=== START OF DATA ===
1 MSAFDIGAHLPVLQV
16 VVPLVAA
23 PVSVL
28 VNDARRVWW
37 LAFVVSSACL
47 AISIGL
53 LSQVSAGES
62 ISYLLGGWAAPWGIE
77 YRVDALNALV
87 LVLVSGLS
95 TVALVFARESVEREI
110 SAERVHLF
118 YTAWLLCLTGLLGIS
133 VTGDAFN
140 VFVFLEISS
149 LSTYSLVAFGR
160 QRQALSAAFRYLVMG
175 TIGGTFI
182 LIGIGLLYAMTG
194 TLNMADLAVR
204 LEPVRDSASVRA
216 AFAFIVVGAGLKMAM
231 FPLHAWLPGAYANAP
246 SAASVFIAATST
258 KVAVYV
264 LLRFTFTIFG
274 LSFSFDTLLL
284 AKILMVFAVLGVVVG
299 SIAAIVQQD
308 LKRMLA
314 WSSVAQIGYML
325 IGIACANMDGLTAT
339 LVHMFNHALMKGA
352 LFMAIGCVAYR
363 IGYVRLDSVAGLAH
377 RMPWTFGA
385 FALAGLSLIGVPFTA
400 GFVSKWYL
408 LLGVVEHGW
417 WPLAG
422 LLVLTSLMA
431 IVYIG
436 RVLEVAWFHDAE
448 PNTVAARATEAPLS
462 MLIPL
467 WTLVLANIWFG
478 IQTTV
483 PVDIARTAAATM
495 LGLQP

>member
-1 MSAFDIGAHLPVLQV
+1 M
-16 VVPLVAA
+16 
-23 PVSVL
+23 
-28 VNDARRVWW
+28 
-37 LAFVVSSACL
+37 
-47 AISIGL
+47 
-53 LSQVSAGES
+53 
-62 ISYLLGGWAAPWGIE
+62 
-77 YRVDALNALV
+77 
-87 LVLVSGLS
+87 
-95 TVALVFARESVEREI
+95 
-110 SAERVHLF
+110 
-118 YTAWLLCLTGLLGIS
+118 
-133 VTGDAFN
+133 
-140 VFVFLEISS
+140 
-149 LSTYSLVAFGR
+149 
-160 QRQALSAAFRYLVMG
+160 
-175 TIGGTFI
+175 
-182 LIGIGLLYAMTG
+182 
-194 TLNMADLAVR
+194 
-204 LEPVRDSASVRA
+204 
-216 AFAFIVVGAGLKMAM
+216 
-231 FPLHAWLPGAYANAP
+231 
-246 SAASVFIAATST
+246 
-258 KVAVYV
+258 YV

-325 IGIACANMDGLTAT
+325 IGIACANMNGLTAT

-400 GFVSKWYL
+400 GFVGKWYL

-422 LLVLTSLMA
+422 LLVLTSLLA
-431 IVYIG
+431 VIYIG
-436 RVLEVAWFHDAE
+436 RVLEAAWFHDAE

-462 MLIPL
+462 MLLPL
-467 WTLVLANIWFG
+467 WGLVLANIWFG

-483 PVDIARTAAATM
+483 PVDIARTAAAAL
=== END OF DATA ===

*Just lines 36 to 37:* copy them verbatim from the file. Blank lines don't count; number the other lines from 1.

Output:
377 RMPWTFGA
385 FALAGLSLIGVPFTA